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Old Toronto is the retronym of the original city of Toronto, Ontario, Canada, from 1834 to 1998. It was first incorporated as a city in 1834, after being known as the Town of York, and became part of York County. In 1954, it became the administrative headquarters for Metropolitan Toronto. It expanded in size by annexation of surrounding municipalities, reaching its final boundaries in 1967. Finally, in 1998, it was amalgamated into the present-day "megacity" of Toronto. (Condos for Sale and Residential Properties for Sale)
Post-amalgamation, the area within the boundaries of the former city is variously referred to as the "former city of Toronto" or "Old Toronto". Historically, Old Toronto has referred to Toronto's boundaries before the Great Toronto Fire of 1904, when much of city's development was to the east of Yonge Street. The term "downtown core" is also sometimes used to refer to the district, which actually refers to the central business district of Toronto, which is located within the former city.Old Toronto is the densest area in the Greater Toronto Area.
April 19, 1904 - Great Fire of Toronto occurs
A major fire destroys a large section of the downtown core, and takes nine hours to put out. Firefighters from as far away as Buffalo come to Toronto to help. The fire destroys 104 buildings, and claims the life of one person. It causes $10.3 million in damage. (Photo from Archives of Ontario, Edwin C. Guillet collection)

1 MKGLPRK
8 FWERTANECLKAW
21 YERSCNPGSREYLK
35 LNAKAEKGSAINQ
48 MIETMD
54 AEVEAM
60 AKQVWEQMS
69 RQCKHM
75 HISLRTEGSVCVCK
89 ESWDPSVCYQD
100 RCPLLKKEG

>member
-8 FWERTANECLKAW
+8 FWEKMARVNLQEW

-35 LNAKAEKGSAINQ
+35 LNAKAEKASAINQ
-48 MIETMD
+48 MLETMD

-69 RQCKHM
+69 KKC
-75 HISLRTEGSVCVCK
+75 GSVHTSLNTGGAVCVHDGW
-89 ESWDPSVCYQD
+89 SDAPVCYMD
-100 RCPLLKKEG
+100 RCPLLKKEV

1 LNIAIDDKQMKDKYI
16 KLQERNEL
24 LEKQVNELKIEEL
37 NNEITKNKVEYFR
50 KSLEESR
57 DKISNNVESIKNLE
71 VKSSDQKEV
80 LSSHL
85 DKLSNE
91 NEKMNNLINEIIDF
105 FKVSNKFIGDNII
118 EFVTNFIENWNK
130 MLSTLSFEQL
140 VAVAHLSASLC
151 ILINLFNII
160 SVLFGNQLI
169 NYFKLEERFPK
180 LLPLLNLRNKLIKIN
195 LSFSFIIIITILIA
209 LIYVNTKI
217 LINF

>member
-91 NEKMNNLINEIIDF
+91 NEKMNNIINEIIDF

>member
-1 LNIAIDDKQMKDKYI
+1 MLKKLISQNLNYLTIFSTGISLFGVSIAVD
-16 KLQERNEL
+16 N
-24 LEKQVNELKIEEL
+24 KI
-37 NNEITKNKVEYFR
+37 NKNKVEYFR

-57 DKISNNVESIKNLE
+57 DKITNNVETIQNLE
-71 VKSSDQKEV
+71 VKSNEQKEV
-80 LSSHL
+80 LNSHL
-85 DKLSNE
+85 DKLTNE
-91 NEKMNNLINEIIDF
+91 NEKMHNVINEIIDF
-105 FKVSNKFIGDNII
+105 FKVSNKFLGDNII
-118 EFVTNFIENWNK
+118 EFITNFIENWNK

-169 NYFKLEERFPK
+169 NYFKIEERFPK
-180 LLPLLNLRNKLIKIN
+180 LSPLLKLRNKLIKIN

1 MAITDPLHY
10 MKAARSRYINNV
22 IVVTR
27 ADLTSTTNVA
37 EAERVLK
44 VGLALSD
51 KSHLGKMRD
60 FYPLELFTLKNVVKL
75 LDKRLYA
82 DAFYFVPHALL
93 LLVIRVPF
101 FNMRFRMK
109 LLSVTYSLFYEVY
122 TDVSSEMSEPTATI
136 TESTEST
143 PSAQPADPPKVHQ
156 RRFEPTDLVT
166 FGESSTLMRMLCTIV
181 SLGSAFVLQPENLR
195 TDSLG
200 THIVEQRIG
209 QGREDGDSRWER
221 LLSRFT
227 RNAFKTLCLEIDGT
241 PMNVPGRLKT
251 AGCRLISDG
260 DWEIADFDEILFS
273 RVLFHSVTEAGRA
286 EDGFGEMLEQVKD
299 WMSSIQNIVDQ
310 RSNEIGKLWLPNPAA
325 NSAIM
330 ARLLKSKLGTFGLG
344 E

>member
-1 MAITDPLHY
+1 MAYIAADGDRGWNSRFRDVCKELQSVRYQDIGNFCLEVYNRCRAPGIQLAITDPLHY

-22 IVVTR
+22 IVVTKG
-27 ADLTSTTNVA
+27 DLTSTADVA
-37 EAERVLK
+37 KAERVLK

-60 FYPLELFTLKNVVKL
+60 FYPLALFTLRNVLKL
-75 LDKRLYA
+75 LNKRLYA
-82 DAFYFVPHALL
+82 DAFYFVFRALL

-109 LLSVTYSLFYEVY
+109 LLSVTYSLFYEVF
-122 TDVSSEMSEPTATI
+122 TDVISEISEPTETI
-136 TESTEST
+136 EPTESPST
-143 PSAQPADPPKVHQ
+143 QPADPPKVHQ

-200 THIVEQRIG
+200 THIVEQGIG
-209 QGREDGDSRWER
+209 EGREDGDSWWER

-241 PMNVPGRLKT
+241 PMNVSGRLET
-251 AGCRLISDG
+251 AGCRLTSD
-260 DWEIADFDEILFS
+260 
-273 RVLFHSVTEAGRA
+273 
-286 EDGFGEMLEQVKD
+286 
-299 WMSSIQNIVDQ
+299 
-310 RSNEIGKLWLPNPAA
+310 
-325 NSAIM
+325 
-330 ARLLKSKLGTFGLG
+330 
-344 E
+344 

Exhibition Place is best known as the site of Canadian National Exhibition (CNE). This only makes sense since this lakefront area has hosted major exhibitions since the construction of the Crystal Palace exhibition hall in 1858. That landmark burned down soon after, but new buildings were built in 1878 to host the Toronto Industrial Exhibition, forerunner of the CNE. The “Ex” is still the world’s largest annual exhibition, but it is only one of the many shows and exhibitions held during the course of the year at Exhibition Place. Covering 192 acres of land with landmark buildings such as the Automotive Building, the Horticultural Building, the Better Living Centre and Ricoh Coliseum, Exhibition Place hosts more than 100 events each year.
Major events include the Royal Agricultural Winter Fair, the National Home Show and the Molson Indy. From 1976 to 1989, Exhibition Stadium was home to the Toronto Blue Jays. The Jays may have flown that nest in favor of the Rogers Centre, but Exhibition Place continues to renew itself. The opening of the mammoth, state-of-the-art National Trade Centre ensures that Exhibition Place will be one of Canada’s premiere trade show venues into the next century.
Home to many of Toronto’s hottest designer boutiques, unique cafes, artisan shops, breathtaking art galleries, performance venues and award-winning restaurants, The Distillery District is the place to see and be seen. An internationally acclaimed pedestrian-only village, The Distillery features more than 70 ground-floor cultural and retail establishments in the restored red brick, Victorian-era buildings of the renowned Gooderham & Worts whiskey distillery. One of Canada’s hottest tourist attractions, centrally-located and just a short walk from downtown Toronto there is always something happening at The Distillery.
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